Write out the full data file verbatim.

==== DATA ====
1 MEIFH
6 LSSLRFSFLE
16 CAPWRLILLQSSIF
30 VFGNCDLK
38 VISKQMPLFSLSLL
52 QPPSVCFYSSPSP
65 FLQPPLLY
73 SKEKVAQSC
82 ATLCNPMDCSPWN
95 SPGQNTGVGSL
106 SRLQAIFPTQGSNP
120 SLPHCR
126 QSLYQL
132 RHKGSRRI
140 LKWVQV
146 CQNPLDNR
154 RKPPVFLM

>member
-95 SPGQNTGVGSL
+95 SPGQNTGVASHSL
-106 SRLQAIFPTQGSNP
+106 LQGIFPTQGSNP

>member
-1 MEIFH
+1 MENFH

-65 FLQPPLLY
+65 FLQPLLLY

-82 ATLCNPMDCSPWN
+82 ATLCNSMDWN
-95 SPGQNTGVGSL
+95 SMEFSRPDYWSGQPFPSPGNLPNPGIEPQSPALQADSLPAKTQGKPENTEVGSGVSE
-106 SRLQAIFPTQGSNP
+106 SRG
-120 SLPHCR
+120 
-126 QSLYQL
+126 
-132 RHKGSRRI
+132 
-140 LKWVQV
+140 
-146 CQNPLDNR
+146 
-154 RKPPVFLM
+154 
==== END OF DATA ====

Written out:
1 MEIFH
6 LSSLRFSFLE
16 CAPWRLILLQSSIF
30 VFGNCDLK
38 VISKQMPLFSLSLL
52 QPPSVCFYSSPSP
65 FLQPPLLY
73 SKEKVAQSC
82 ATLCNPMDCSPWN
95 SPGQNTGVGSL
106 SRLQAIFPTQGSNP
120 SLPHCR
126 QSLYQL
132 RHKGSRRI
140 LKWVQV
146 CQNPLDNR
154 RKPPVFLM

>member
-95 SPGQNTGVGSL
+95 SPGQNTGVASHSL
-106 SRLQAIFPTQGSNP
+106 LQGIFPTQGSNP

>member
-1 MEIFH
+1 MENFH

-65 FLQPPLLY
+65 FLQPLLLY

-82 ATLCNPMDCSPWN
+82 ATLCNSMDWN
-95 SPGQNTGVGSL
+95 SMEFSRPDYWSGQPFPSPGNLPNPGIEPQSPALQADSLPAKTQGKPENTEVGSGVSE
-106 SRLQAIFPTQGSNP
+106 SRG
-120 SLPHCR
+120 
-126 QSLYQL
+126 
-132 RHKGSRRI
+132 
-140 LKWVQV
+140 
-146 CQNPLDNR
+146 
-154 RKPPVFLM
+154 